The Day the Sun Turned Cold
1994, NR, 99 min. Directed by Yim Ho. Starring Siqin Gowa, Tuo Zhong Hua, Li Hu, Ma Jing Wu, Wai Zhi.
REVIEWED By Joey O'Bryan, Fri., Sept. 8, 1995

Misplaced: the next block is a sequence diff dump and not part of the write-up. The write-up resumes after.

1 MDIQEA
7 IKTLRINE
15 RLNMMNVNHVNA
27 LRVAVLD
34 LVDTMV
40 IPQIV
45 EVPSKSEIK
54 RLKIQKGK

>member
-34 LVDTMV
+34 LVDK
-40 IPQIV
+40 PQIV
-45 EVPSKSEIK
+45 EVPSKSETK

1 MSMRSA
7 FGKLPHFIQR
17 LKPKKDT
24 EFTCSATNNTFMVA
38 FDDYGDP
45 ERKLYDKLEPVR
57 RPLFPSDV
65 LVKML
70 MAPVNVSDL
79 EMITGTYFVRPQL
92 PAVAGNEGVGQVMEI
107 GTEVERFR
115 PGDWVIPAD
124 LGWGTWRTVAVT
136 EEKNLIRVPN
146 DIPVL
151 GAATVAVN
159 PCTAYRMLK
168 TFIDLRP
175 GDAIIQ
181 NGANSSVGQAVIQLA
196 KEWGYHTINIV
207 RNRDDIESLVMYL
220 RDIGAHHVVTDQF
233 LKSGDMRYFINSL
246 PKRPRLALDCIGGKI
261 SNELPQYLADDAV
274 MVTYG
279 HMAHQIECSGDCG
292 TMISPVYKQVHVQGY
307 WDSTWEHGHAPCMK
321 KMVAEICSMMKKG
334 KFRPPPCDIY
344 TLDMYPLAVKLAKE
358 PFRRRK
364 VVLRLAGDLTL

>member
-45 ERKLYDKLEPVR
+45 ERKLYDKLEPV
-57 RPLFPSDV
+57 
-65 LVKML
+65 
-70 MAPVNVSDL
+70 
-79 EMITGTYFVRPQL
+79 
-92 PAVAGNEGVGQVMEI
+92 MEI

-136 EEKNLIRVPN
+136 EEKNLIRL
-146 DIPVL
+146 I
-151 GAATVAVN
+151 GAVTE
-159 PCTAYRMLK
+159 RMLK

Based upon a true story, the exquisitely titled The Day the Sun Turned Cold is a wonderfully suspenseful drama that also pulses with emotional resonance thanks to the carefully measured performances of the cast and the thoughtful direction of celebrated Hong Kong filmmaker Yim Ho (Red Dust, King of Chess). The film tells the bizarre tale of Guan Jing, a young man who one day walks into his local police station and demands an investigation into the death of his father, who he believes was murdered by his mother 10 years earlier. Did she do it? Didn't she do it? To give away any more could quite possibly hamper the entertainment factor of the movie, even though Yim Ho is obviously far more interested in the emotional shock waves that are introduced into the lives of the characters following Guan's accusation. Thankfully, the talented cast is well worth this focus as each gives a performance of uncommon detail and precision. And although special mention must be made of Li Hu's turn as the cautious police captain drawn into the intrigue, the real triumph of The Day the Sun Turned Cold must go to Siqin Gowa (last seen in Xie Fei's Women From the Lake of Scented Souls) and Tuo Zhong Hua (Zodiac Killers), for their turns as the mother and son, respectively. Their complex, strained relationship not only serves as the heart of the movie, it allows for some of the most gripping dramatic moments I've seen all year, especially during the pair's final confrontation. With performances like these, coupled with Yim's flawless sense of atmosphere, The Day the Sun Turned Cold makes for great drama -- intriguing, involving, and unafraid to take its time (in fact, some tastes may find the movie too slow… so be warned). Due to its subject matter and themes, it will no doubt invite unfair comparisons with this year's Dolores Claiborne, but such analogies don't hold up quite so well when both films are placed side-by-side. Yim's movie offers up a much richer world view populated by a far more compromised cast of characters than Taylor Hackford's effective but simplistic, one-note feminism. Fans of gifted director Ann Hui (Song of the Exile, Love in a Fallen City) will be interested to hear that she is credited here as both executive producer and costume designer.